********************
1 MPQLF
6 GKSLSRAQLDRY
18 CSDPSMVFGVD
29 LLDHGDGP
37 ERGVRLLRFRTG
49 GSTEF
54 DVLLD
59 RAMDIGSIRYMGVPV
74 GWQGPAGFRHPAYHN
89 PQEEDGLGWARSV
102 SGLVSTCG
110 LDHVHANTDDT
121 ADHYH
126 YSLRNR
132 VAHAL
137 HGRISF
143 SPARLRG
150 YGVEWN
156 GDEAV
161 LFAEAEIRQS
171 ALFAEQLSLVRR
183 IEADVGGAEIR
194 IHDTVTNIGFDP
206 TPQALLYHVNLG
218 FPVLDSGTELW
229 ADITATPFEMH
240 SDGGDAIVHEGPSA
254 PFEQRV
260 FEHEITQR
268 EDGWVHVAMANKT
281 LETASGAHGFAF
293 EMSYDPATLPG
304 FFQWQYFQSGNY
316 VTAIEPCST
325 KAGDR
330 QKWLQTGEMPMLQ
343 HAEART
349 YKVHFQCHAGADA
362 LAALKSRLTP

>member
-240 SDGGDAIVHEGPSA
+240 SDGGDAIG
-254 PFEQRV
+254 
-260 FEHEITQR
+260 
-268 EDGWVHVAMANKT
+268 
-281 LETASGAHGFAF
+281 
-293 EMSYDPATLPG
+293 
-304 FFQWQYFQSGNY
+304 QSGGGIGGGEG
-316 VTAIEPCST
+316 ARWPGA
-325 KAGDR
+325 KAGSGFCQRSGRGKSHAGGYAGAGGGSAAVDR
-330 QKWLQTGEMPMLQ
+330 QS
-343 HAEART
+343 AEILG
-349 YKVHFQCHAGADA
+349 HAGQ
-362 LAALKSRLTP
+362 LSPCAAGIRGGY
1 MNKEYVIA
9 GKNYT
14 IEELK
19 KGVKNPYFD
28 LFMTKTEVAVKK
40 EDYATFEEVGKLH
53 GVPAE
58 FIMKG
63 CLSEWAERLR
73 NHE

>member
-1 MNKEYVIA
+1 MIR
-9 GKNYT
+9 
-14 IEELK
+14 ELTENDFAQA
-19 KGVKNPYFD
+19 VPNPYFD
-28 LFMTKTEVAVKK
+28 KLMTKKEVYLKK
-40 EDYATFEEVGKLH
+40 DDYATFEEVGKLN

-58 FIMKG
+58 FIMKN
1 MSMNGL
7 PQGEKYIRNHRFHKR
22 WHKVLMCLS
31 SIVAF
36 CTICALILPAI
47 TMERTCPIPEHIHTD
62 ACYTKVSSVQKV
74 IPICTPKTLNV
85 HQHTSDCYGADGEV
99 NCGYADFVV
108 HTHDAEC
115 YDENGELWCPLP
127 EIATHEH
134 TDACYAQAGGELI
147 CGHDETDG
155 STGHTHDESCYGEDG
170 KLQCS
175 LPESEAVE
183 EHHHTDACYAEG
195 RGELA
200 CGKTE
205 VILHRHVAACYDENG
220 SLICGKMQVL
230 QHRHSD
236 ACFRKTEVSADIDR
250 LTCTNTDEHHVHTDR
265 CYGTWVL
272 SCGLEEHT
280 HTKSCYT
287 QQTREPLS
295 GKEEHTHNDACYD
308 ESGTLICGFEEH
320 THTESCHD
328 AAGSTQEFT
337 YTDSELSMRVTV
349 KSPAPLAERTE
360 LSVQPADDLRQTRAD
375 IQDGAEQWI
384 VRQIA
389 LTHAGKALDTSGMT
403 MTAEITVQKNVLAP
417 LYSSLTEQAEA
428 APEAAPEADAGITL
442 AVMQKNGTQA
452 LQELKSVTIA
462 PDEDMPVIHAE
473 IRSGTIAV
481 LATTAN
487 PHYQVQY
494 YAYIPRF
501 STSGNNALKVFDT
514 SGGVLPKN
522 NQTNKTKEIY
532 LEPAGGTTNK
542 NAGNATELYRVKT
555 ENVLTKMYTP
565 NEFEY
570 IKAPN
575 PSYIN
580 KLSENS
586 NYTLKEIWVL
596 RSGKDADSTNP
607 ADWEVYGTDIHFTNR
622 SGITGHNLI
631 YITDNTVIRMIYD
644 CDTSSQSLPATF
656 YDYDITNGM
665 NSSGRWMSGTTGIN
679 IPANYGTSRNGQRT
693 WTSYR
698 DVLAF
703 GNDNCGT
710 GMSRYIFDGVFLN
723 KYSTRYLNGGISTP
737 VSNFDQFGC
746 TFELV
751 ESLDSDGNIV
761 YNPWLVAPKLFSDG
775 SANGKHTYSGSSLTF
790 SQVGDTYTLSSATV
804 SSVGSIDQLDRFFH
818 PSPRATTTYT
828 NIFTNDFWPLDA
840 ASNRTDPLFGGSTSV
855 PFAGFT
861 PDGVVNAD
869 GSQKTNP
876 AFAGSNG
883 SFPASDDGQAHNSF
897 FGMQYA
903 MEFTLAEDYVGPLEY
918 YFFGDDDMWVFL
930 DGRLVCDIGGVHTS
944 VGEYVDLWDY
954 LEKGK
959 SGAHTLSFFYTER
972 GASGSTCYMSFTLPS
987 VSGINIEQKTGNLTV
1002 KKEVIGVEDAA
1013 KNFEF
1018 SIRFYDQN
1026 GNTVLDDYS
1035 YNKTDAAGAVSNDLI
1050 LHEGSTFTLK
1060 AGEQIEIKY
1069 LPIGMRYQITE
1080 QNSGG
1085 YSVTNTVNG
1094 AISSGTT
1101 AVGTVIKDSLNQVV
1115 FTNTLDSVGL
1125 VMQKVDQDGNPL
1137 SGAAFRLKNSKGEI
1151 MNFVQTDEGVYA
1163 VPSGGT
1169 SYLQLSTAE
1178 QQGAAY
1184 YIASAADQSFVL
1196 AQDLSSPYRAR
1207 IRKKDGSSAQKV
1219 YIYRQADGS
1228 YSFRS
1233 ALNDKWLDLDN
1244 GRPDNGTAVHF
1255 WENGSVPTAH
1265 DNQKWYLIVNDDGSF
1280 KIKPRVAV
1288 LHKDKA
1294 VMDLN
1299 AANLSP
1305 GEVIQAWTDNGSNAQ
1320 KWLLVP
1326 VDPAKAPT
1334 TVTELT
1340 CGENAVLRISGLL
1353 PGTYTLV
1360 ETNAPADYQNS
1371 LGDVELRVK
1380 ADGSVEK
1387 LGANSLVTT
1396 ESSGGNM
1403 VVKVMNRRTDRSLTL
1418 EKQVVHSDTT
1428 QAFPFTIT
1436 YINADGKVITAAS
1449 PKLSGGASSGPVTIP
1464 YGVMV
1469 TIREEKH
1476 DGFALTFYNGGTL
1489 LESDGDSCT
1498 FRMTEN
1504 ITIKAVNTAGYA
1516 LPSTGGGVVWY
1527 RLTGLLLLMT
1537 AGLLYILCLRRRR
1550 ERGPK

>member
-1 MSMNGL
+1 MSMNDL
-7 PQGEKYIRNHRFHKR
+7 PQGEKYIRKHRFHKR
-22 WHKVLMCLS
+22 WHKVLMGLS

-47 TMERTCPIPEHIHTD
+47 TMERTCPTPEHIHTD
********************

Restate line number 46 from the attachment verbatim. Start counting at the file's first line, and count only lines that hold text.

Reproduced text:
+260 